Corporate failures accelerate but remain below pre-Covid crisis


Posted Oct 11, 2022, 6:26 AMUpdated on Oct 11, 2022 at 6:54 am

The wave is rising. Business insolvencies jumped nearly 70% in the third quarter compared to the same period in 2021, according to data from consultancy Altares. Thanks to the billions of euros of “whatever it costs” and the suspension of recovery procedures, the level of claims during the summer of 2021 “was the lowest ever observed in twenty-five years”, recalls Altares. A catch-up has taken place.

For the first time since the start of the Covid-19 pandemic, the bar of 38,000 defaults was crossed over one year at the end of September, against “only” 34,200 at the end of June, with an unprecedented loss ratio in August (+90 %).

At Bercy, the subject does not yet worry. Despite its recent rise, the number of safeguards, receiverships and liquidations remains significantly lower than its 2019 level, which was around 53,500. “There is no major alert today”, also underlined this Monday, on France Culture, the governor of the Banque de France, François Villeroy de Galhau. “The situation is normalizing. But the risk of a domino effect is real,” nuance for his part Thierry Millon, director of studies at Altares.

Nearly 33,000 jobs threatened

In detail, the company lists 8,950 new failures between July and the end of September 2022. VSEs continue to concentrate the bulk (90%) of defects, those employing fewer than three employees alone represent three-quarters of collective proceedings. Young companies, less than five years old, are also very affected. At the sectoral level, cases are multiplying in the retail trade, catering and hairdressing salons.

But a worrying sign, the situation is deteriorating for SMEs in the manufacturing industry, transport or structural work in the construction industry, which combine the consequences of the Covid crisis, the consequences of the war in Ukraine – inflation, supply difficulties … In total, nearly 33,000 jobs would be threatened, according to Altares.

Ultimately, the year 2022 will not be catastrophic even if the rise in defaults will probably be stronger than expected at the start of the year. Thierry Millon expects less than 40,000.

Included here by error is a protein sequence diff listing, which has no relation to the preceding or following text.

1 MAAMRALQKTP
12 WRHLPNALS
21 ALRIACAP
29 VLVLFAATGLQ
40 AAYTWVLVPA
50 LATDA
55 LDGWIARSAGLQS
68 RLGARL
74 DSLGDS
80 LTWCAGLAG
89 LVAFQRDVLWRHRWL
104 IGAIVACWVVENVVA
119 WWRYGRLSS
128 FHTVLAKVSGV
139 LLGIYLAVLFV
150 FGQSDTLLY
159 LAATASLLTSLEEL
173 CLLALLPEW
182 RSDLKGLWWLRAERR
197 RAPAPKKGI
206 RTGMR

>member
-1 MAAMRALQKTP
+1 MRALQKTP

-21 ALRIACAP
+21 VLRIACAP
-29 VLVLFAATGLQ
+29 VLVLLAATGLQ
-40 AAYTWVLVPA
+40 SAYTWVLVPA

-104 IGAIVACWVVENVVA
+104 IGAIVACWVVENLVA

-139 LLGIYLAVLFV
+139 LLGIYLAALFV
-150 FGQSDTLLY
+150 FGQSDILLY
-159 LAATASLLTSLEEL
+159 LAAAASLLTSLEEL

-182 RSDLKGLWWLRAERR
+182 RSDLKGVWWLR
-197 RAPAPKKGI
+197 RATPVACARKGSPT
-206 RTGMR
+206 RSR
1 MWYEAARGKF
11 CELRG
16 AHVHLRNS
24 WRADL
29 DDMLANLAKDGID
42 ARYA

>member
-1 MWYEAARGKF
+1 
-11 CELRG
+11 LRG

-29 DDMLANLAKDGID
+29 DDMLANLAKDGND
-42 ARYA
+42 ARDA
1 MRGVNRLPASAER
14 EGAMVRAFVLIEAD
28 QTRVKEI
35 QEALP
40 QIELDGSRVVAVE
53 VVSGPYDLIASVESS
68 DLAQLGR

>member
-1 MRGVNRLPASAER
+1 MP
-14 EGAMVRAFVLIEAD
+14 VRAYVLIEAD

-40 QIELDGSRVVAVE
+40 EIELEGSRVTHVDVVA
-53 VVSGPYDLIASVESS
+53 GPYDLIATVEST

Made with Flourish

Scissor effect and resumption of assignments

In fact, today, the financial situation of companies is better than at the start of 2021. Requests for credit mediation are down, by 40% in the third quarter of 2022 compared to the same period of 2021: over the period, only 322 cases have been processed.

Despite the supply and recruitment difficulties, “activity continues to resist overall”, underlines the Banque de France in its economic note published on Monday. However, the dark clouds are piling up. In industry, energy-dependent sectors such as chemicals, metallurgy and plastics anticipate a further decline in their production in October. And according to the Central Bank, which adjusted its GDP growth forecast for the third quarter from 0.3% to 0.25%, growth will be zero at the end of the year. The best.

The outlook for 2023 is bleak. Businesses are likely to suffer the combined effect of falling demand and soaring costs, especially energy bills. At Bercy, it is estimated that companies exposed to the price of electricity should be fine. “It will be more difficult for those who depend on gas”, we recognize.

“This scissor effect is dangerous and could lead to thousands of companies going out of business,” warns the director of Altares. Which does not exclude that in 2023, the failures will be more numerous than the 52,000 recorded in 2019. Especially if the Urssaf resumes its assignments as it announced.

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